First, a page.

It’s not the sort of question that usually comes up over hors d'œuvres, but given the type of event I was at, I guess it’s not too surprising… It was a gathering for Product Managers in local tech companies and I found myself chatting with someone whose company made GPS-enabled systems for tracking fleets of vehicles. Their system of course produced lots of data and reports to go with it but they found that customers really wanted to slice & dice the data themselves, using something like Excel. They’ve had a simple “export” feature available for years, but their customers really wanted “live” access to the data, so they were looking at ODBC as their solution.
Which gets me to the question—when they found out that the company I worked for made an ODBC SDK, they asked me why someone would use our SDK rather than Microsoft’s own ODBC SDK? After all, Microsoft’s is essentially free as part of your MSDN subscription and it includes things you’ll need like a driver manager, installer DLL, test tools and even sample applications. They had already looked at some other commercial solutions for pre-packaged ODBC drivers and determined that they weren’t viable because either the configuration options were too limited or they couldn’t package the driver the way wanted to deliver it to their customers.
I agreed that given their needs, they were definitely candidates to “build-it” rather than “buy-it” but what Simba offers is a third option that falls between the two extremes. Microsoft’s ODBC SDK is a low-level C language API and a full, commercial implementation built with this API is a major undertaking, with low level data checks, sequence checks and error reporting needed. It also assumes that you have a database engine that supports SQL and provides at least basic relational database functions. Our SimbaEngine ODBC SDK is actually complementary to Microsoft’s, it is a higher-level SDK that makes it easy for you to build a driver to the Microsoft ODBC specification. If your data is stored in flat files or a non-relational format, we also include a SQL Engine to provide the SQL processing required for ODBC.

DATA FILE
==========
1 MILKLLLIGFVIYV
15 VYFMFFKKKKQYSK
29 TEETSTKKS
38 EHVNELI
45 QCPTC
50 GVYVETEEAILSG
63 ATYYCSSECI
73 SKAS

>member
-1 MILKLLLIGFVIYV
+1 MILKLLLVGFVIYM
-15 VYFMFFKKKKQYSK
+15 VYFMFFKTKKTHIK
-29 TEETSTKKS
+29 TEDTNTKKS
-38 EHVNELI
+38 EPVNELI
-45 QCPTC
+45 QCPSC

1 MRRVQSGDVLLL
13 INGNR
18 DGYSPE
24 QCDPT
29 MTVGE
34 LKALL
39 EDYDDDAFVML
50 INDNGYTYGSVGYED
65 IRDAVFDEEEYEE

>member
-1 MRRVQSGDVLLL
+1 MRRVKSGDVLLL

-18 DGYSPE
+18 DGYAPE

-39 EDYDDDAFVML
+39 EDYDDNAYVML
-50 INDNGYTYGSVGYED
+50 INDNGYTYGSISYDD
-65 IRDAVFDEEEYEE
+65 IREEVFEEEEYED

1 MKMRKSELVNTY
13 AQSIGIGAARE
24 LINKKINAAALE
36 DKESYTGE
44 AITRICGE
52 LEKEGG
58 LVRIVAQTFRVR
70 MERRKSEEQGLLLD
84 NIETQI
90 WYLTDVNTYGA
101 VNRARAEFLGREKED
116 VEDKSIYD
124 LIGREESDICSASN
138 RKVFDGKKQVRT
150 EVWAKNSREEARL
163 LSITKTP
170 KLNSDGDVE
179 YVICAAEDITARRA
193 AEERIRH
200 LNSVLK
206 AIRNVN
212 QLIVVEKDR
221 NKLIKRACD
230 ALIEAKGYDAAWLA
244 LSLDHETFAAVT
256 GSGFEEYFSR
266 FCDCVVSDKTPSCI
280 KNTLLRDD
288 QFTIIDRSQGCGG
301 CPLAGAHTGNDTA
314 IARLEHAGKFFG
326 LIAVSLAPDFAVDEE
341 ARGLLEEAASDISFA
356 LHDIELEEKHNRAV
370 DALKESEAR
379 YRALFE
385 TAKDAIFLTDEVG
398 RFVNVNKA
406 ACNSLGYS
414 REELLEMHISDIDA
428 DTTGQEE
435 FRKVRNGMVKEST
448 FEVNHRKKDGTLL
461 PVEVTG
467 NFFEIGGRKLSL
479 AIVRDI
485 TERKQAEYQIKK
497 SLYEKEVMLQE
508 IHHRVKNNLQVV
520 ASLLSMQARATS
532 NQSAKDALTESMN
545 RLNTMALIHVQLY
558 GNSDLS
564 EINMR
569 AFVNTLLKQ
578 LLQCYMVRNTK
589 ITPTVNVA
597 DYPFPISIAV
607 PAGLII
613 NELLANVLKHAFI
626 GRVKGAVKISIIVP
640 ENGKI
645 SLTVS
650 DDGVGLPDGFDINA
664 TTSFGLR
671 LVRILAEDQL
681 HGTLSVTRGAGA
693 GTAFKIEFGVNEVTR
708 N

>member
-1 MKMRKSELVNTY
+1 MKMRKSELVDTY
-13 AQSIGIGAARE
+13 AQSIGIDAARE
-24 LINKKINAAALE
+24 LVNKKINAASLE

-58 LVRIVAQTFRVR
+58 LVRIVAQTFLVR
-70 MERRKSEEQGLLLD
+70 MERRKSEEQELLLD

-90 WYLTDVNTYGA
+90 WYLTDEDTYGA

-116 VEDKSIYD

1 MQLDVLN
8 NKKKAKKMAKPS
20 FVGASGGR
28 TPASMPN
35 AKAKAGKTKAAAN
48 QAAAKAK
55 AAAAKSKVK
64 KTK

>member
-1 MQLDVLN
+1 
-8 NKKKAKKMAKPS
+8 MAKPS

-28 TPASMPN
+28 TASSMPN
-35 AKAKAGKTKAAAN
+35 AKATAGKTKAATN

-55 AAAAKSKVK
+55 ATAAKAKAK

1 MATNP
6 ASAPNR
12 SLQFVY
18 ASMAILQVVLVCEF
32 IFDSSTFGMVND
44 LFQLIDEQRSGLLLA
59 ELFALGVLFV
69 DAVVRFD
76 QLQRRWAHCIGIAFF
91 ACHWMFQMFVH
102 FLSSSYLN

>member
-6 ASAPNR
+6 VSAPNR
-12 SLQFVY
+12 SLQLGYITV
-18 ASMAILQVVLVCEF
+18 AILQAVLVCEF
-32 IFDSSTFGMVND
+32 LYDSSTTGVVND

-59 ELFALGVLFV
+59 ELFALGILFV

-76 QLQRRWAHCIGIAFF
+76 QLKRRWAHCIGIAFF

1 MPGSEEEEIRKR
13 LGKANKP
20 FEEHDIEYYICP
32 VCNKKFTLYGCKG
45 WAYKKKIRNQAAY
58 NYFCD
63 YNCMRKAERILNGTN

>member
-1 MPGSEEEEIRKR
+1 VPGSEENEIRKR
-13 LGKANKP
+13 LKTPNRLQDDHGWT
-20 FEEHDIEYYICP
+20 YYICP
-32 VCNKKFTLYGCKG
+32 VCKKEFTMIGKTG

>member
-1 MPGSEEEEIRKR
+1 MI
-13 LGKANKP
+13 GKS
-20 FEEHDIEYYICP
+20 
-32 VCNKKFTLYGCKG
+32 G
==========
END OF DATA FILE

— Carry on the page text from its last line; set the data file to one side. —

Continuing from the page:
Since this is quite a common question for us (although I have to admit, it’s the first time I’ve been asked over wine & cheese…), we have a white paper that goes into more detail, so I sent them a link to it and I thought it would be worth sharing the story here as well. Here’s the link if you’re curious to learn more: http://www.simba.com/docs/Using-SimbaEngine-ODBC-SDK-vs-Microsoft-ODBC-SDK.pdf